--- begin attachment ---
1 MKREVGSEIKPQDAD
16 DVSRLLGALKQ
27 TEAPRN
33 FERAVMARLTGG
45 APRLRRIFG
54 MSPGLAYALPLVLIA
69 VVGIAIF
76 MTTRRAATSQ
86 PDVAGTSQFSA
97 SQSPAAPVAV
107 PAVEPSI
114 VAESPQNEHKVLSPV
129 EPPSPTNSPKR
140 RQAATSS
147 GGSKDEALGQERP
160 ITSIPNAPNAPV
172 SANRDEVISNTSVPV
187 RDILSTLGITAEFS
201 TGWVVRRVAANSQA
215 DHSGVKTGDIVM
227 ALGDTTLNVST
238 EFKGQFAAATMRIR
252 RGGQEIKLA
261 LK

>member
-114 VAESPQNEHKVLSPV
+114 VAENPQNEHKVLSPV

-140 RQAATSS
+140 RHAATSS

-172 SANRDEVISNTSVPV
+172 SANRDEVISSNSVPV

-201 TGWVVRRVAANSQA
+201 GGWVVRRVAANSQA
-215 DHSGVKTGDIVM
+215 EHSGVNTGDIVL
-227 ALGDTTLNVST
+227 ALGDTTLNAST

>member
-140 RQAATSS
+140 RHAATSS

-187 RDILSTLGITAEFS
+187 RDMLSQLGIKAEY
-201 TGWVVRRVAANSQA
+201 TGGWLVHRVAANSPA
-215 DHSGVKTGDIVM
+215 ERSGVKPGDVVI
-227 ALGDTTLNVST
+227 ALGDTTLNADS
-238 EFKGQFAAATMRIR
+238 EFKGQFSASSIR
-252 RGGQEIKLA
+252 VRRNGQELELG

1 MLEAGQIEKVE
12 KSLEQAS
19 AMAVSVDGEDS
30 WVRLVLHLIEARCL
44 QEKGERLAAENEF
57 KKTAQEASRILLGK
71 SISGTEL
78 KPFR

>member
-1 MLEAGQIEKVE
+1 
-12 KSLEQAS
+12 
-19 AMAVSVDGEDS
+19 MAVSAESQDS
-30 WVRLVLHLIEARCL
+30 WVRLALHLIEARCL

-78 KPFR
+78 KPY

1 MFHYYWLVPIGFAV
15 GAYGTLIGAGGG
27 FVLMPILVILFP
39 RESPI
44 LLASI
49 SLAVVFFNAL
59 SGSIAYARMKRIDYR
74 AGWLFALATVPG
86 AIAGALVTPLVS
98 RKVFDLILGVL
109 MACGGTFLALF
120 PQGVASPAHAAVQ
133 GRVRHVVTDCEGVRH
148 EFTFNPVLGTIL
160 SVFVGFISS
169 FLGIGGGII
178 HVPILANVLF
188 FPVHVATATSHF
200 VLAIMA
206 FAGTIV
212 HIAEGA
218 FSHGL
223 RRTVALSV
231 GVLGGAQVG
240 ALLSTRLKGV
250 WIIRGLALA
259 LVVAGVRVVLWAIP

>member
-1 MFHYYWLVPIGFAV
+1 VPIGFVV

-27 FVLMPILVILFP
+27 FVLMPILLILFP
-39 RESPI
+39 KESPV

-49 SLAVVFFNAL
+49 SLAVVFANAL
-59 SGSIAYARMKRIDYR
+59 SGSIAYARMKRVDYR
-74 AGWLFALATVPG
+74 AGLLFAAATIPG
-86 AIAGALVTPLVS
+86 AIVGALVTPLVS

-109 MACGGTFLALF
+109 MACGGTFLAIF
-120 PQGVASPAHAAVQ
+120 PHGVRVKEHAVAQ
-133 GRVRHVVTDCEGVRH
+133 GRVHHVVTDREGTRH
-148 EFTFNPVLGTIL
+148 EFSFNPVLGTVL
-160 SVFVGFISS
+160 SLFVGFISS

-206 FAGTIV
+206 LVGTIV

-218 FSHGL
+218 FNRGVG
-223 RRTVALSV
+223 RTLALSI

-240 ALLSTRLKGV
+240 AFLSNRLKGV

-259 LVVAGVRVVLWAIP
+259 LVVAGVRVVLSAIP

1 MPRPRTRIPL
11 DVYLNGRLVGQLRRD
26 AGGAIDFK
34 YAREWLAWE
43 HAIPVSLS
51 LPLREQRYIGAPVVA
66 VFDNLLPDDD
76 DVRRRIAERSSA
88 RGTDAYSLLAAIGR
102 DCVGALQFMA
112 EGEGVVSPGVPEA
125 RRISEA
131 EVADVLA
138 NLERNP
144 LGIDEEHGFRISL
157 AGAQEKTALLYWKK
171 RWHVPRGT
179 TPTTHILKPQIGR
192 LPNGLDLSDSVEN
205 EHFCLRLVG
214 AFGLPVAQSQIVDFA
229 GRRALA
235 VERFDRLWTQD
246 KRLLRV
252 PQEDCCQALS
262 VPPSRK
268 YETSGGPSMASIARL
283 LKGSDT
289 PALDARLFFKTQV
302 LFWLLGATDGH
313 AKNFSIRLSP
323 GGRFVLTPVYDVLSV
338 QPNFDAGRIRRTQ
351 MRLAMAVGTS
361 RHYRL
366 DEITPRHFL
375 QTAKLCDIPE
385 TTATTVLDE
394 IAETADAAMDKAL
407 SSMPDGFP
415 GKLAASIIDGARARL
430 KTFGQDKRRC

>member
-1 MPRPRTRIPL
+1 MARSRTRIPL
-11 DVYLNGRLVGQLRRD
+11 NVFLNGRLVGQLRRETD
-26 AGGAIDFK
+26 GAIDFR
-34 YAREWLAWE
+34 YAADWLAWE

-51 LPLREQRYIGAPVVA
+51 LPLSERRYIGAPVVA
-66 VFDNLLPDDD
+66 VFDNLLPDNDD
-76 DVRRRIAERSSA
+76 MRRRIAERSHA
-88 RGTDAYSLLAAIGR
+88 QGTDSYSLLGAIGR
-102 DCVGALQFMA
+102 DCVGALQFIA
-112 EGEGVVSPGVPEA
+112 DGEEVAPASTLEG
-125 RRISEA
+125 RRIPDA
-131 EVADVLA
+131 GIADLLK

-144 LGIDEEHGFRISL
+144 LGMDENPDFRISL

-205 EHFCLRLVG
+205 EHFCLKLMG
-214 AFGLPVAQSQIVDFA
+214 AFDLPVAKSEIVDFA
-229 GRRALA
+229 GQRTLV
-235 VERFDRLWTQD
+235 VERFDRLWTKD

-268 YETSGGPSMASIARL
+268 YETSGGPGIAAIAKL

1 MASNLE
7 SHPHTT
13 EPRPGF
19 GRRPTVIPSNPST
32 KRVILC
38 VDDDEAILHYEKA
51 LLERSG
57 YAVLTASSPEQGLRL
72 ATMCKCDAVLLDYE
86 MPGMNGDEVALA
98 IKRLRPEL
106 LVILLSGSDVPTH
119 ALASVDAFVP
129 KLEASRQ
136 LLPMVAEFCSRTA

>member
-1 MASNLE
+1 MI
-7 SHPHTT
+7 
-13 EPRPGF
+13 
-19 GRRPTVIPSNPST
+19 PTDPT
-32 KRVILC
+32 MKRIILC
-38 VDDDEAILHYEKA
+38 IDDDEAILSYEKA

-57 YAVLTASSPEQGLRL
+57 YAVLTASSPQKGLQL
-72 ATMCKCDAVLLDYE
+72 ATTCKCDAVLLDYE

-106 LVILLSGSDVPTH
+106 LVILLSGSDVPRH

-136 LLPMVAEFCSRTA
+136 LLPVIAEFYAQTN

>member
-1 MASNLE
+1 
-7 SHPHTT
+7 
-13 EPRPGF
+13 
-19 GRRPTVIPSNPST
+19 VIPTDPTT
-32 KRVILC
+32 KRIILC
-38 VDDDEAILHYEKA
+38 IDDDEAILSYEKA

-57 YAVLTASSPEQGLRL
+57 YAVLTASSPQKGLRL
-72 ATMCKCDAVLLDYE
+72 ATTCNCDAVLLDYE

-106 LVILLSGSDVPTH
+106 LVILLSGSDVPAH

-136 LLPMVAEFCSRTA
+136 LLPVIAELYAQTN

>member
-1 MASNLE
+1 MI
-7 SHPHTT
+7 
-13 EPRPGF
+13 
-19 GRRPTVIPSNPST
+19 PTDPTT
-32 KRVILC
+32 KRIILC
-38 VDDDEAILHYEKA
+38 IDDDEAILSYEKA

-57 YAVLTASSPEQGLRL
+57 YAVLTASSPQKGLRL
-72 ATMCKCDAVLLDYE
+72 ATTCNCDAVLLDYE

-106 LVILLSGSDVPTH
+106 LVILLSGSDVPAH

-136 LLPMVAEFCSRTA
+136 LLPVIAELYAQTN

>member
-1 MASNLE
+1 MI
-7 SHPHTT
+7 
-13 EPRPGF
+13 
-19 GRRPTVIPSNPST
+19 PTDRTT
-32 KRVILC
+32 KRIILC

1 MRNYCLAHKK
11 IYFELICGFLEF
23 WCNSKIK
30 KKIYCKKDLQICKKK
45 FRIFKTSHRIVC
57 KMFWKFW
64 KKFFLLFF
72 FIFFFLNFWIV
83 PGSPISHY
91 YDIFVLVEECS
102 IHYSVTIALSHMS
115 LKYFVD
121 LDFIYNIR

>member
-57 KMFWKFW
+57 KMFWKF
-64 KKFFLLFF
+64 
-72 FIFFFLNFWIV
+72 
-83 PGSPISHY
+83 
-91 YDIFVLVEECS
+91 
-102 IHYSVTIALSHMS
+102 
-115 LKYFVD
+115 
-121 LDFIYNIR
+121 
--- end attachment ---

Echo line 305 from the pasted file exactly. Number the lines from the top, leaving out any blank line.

30 KKIYCKKDLQICKKK